TEAM BUILDING: In L.A., Helene Elliott notes Bush on the new show, in addition to working with Leinart, will be joined by Urban Meyer, Brady Quinn and host Rob Stone. The show will "debut on Saturday from the Fox studios" in L.A. The new studio crew "quickly creating a distinct and likable identity is crucial to drawing and keeping viewers." This group "can rely on its exceptional resumes" to do so, but the "challenge is to be entertaining while they share their knowledge." Bush said, "I’m not going to try to be anybody else or try to use this show as competition vs. ESPN. I love what 'GameDay' does. I’ve been a huge fan for a long time. So I just think now we have something special here and we have our opportunity to make a mark and I love that Fox is behind it." The crew said that they "expect to slide into roles without being shoved into a mold." Leinart: "The more we’re together you just naturally find your niche on a show, whatever that is" (L.A. TIMES, 8/29).

HIGH NOON: In this week's SPORTS BUSINESS JOURNAL, John Ourand writes Fox' move to "schedule its highest quality college football game in the noon window on Saturdays this season is so intriguing" because the decision to "emphasize an early afternoon window at the expense of prime time would seem to fly in the face of almost every TV strategy of the past 50 years." However, Fox execs say that their plan is "a lot less risky than some would think." They view that time as a "generally under-served window with much less competition than other, more popular windows." Fox Sports Exec VP and Head Of Strategy & Analytics Mike Mulvihill said, "My No. 1 goal is that we should win noon by a wider margin than any network wins any other window. If we can do that, then I’m going to feel like the strategy was a success." Mulvihill added that he expects Fox' college football ratings to "build as the season wears on" (SPORTS BUSINESS JOURNAL, 8/26 issue).

Neutral site nonconference games have been a "staple of the Southeast region for years and such marquee matchups could be coming to the Pac-12 footprint in the near future," according to James Crepea of the Portland OREGONIAN. The under-construction Inglewood stadium is "interested," and Allegiant Stadium in Las Vegas already plans to host Arizona-BYU to open the '21 season. Pac-12 Commissioner Larry Scott said, "It’s been a priority for us to create more of those opportunities, to support more opportunities of those (games) for our schools, particularly closer to home." This Saturday, Oregon opens the season against Auburn in the Advocare Classic at AT&T Stadium in Arlington. Oregon previously played LSU in Dallas in '11, and USC is scheduled to face Alabama at AT&T Stadium to open the '20 season. Oregon is also scheduled to play Georgia in the '22 Chick-fil-A Kickoff game at Mercedes-Benz Stadium, which hosted Washington and Auburn to open the '18 season (Portland OREGONIAN, 8/29).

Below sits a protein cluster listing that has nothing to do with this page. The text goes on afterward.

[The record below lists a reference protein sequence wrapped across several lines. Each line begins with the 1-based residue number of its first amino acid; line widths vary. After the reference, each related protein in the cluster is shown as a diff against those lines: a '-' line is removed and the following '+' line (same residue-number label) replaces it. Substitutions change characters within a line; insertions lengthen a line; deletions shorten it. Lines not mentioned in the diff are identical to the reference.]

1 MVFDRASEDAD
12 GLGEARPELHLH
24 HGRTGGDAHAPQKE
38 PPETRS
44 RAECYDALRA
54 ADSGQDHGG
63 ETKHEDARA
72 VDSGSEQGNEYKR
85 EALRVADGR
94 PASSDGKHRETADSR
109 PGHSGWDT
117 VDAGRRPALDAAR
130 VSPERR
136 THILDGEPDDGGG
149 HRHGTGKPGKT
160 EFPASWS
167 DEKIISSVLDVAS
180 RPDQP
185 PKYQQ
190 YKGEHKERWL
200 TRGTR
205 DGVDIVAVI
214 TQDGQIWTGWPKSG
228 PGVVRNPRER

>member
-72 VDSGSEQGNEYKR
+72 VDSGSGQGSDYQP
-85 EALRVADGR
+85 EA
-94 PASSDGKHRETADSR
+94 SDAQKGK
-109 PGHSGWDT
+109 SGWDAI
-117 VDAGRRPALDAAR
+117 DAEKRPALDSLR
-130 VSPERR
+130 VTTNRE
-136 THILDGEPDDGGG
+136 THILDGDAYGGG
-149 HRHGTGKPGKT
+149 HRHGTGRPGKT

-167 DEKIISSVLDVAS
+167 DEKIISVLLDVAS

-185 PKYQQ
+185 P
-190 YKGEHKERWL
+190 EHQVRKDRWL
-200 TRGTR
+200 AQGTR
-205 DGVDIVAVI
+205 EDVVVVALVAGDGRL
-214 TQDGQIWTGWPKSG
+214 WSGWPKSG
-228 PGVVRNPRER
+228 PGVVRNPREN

SEC COUNTRY: The AP's Steve Megaree noted Alabama meets Duke in Atlanta on Saturday and South Carolina plays UNC at Bank of America Stadium in Charlotte. But these neutral-site showdowns "might not be so common several years from now." More of them "eventually could take place on campuses instead of NFL stadiums." SEC schools are "upgrading future schedules by adding noteworthy home-and-home nonconference series, though some of those games are a decade away from happening." The SEC has "led all conferences in average attendance every year" since '98, but it is "not immune to recent industry-wide struggles to attract spectators." ADs have said that fans "want stronger home schedules," and programs "often make more money from a home game than a neutral-site contest." But Peach Bowl President & CEO Gary Stokan, who oversees the Chick-fil-A Kickoff Game, "believes neutral-site games will keep thriving even as more teams add home-and-home series." Mercedes-Benz Stadium will "host eight Chick-fil-A regular-season matchups" from '20-24, including three next season (AP, 8/28).

NOT IN KANSAS ANYMORE: Kansas State AD Gene Taylor said that they are "exploring the possibility of moving at least one of their future home games to a neutral venue," most likely Arrowhead Stadium or AT&T Stadium. Taylor: "We have had some interest and a couple stadiums that have asked us to consider it.” But he "cautioned a deal was far from imminent." In Wichita, Kellis Robinett notes the "most likely future K-State football game that could receive a venue switch seems to be Stanford" in '21. Not only is it an "appealing matchup for a neutral-site game between Big 12 and Pac-12 opponents, but the Wildcats currently have eight home games" slated for the '21 season. Taylor's comments also came one day after Missouri agreed to move their '20 regular-season home finale against Arkansas, as well as another future game, to Arrowhead Stadium (WICHITA EAGLE, 8/29).